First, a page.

Clay soil is one of the most common soil problems in the United States, and is one of the worst soils to try and grow grass in. As with most plants, grass demands good drainage, and clay soil traps water around grass roots, rotting it and encouraging disease. Roots also have a tough time pushing through the clay to grow well. Amend your clay soil to fix these problems before you attempt to grow grass.
Turn over the soil and break it up with a tiller. Till the soil at least 1 foot down.
Add organic soil amendments to your yard. Spread a 4-to-6 inch layer of an organic amendment like sawdust, bark mulch, peat moss, grass or straw over the entire area.
Add a nitrogen-based soil amendment like ammonium nitrate or sulfate to balance out the carbon in the organic material, so that the soil is well balanced for grass. Spread 6 lbs. of ammonium nitrate or 10 lbs. of ammonium sulfate per 1,000 square feet of the yard.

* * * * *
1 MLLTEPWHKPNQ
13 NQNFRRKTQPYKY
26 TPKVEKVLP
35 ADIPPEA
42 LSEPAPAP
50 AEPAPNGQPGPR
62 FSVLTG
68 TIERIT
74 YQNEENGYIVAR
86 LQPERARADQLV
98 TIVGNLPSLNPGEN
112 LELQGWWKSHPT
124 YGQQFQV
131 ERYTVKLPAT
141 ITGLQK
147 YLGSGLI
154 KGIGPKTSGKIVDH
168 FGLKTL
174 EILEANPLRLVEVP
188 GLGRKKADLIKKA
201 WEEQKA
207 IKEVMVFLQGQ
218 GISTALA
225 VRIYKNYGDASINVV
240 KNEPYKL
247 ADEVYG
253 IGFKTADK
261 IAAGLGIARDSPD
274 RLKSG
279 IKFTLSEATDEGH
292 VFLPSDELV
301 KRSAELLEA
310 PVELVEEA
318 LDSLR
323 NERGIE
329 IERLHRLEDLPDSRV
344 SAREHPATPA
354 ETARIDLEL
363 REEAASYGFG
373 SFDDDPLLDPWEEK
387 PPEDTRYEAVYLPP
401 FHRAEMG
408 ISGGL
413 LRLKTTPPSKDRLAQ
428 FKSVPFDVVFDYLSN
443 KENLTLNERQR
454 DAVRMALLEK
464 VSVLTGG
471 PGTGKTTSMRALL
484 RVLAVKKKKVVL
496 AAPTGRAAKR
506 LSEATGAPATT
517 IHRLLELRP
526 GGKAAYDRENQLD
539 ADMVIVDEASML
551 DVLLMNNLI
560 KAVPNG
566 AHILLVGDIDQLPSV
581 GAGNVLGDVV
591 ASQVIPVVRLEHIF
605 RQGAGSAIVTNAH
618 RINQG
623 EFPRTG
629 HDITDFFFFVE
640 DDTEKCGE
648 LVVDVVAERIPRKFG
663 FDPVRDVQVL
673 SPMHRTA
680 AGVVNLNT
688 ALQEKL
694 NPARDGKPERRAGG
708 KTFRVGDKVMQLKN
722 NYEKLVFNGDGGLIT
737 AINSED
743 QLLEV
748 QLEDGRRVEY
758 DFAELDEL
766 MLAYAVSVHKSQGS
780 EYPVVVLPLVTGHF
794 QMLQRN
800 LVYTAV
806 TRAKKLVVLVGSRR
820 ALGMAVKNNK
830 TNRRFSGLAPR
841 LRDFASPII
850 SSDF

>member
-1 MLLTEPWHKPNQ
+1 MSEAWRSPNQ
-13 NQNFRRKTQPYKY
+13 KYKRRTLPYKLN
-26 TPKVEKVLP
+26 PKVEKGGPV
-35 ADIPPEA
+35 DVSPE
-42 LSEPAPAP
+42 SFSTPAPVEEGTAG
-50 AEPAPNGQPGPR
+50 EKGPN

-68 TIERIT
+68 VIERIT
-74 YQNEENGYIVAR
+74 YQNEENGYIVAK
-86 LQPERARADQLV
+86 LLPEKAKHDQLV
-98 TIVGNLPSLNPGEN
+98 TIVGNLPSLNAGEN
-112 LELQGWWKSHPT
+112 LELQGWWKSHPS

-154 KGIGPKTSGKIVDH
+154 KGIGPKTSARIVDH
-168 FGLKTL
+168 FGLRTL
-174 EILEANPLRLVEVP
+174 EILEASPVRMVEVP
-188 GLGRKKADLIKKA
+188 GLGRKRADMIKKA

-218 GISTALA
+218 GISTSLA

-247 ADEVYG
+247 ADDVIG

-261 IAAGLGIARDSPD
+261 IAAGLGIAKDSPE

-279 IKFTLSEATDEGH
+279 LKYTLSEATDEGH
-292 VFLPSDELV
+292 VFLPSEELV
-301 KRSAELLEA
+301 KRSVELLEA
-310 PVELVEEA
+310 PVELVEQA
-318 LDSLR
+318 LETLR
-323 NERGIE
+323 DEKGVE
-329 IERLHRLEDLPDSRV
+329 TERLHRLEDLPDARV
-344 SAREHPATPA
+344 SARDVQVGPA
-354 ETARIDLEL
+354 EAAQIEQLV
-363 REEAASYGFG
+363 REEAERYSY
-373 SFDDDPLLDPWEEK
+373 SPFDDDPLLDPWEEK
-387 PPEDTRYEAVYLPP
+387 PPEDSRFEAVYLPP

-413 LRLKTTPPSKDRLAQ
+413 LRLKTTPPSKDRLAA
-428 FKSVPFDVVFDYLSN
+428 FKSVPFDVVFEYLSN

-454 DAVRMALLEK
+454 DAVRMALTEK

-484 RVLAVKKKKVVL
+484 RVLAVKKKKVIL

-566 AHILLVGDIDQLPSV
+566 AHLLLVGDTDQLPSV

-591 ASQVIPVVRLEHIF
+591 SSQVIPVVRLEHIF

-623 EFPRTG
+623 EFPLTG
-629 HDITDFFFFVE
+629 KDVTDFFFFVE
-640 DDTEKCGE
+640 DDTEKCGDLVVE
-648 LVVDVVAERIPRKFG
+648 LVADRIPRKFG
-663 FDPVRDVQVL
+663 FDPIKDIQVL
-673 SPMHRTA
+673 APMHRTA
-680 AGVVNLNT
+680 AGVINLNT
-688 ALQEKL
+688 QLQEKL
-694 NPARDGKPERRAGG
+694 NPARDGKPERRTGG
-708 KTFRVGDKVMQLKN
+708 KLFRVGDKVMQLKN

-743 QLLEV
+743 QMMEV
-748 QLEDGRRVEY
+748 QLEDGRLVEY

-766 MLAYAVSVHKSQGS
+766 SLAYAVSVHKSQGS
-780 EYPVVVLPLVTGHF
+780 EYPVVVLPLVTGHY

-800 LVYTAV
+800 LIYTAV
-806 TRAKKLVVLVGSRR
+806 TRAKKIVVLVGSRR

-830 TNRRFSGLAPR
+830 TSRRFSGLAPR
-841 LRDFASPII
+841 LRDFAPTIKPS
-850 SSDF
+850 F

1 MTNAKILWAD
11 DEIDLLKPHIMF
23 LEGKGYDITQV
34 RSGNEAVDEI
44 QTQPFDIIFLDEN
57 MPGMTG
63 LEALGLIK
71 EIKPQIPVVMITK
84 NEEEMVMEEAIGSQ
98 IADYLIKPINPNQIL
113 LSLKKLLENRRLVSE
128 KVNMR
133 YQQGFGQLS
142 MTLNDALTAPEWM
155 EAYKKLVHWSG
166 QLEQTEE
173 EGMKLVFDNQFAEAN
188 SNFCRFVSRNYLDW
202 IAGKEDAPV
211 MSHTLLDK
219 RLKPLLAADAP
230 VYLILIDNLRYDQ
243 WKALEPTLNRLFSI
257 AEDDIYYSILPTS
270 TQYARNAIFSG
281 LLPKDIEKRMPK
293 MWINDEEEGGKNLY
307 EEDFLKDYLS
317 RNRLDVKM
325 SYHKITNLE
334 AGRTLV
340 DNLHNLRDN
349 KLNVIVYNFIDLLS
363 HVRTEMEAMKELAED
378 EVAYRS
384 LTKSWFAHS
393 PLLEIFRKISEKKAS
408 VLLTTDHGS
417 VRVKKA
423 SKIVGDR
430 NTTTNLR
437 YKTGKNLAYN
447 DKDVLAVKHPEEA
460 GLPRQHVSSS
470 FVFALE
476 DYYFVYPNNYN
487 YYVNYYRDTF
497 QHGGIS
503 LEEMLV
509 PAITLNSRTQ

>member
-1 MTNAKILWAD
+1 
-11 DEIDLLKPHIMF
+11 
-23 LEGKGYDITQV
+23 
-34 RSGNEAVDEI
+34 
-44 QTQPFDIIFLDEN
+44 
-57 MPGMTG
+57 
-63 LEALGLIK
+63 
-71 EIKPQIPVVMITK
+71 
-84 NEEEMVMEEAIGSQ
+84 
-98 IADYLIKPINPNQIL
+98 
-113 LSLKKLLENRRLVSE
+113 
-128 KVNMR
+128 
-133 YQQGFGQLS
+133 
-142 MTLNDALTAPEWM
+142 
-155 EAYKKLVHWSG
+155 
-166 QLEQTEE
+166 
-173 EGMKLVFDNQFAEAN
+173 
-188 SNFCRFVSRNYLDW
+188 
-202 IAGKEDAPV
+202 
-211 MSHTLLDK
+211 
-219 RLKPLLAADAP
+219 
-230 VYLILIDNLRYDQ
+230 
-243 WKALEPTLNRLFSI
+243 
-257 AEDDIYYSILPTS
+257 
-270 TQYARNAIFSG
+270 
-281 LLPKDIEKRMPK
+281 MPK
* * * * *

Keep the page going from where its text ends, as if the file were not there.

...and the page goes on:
Till the layers of amendments into the soil. Go over the entire area with the tiller again, mixing the organic and nitrogen amendments into the soil well. Let the ammendments settle for a day or so before planting your grass.
Spread a grass seed that will do well in your location. Spread it at the rate indicated on the packaging.
Rake the seed into the top layer of the soil gently, being careful not to bury it. Spread a thin layer (1 to 2 inches thick) of straw or other light mulch like grass clippings over the grass seed to keep moisture at the surface.
Water once a day in the mornings for the first month or so, then water as much as recommended for your grass variety.